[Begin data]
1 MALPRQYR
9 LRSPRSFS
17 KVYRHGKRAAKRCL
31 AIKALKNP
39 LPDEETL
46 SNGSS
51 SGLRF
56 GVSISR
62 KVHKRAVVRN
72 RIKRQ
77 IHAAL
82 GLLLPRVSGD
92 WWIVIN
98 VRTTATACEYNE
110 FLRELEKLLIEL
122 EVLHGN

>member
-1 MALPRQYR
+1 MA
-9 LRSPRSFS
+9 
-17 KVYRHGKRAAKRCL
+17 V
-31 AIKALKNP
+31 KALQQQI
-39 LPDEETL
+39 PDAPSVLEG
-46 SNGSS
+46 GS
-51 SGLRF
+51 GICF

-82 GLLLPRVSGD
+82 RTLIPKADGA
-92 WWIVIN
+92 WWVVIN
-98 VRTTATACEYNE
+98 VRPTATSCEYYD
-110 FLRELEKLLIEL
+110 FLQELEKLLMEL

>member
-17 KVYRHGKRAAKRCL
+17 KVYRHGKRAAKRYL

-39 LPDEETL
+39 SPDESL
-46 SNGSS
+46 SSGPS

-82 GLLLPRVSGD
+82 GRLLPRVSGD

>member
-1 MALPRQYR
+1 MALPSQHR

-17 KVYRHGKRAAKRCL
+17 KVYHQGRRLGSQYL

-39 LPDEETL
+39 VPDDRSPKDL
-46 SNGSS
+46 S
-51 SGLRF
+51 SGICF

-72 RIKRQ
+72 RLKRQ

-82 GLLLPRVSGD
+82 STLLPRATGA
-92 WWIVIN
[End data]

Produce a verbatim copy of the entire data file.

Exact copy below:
1 MALPRQYR
9 LRSPRSFS
17 KVYRHGKRAAKRCL
31 AIKALKNP
39 LPDEETL
46 SNGSS
51 SGLRF
56 GVSISR
62 KVHKRAVVRN
72 RIKRQ
77 IHAAL
82 GLLLPRVSGD
92 WWIVIN
98 VRTTATACEYNE
110 FLRELEKLLIEL
122 EVLHGN

>member
-1 MALPRQYR
+1 MA
-9 LRSPRSFS
+9 
-17 KVYRHGKRAAKRCL
+17 V
-31 AIKALKNP
+31 KALQQQI
-39 LPDEETL
+39 PDAPSVLEG
-46 SNGSS
+46 GS
-51 SGLRF
+51 GICF

-82 GLLLPRVSGD
+82 RTLIPKADGA
-92 WWIVIN
+92 WWVVIN
-98 VRTTATACEYNE
+98 VRPTATSCEYYD
-110 FLRELEKLLIEL
+110 FLQELEKLLMEL

>member
-17 KVYRHGKRAAKRCL
+17 KVYRHGKRAAKRYL

-39 LPDEETL
+39 SPDESL
-46 SNGSS
+46 SSGPS

-82 GLLLPRVSGD
+82 GRLLPRVSGD

>member
-1 MALPRQYR
+1 MALPSQHR

-17 KVYRHGKRAAKRCL
+17 KVYHQGRRLGSQYL

-39 LPDEETL
+39 VPDDRSPKDL
-46 SNGSS
+46 S
-51 SGLRF
+51 SGICF

-72 RIKRQ
+72 RLKRQ

-82 GLLLPRVSGD
+82 STLLPRATGA
-92 WWIVIN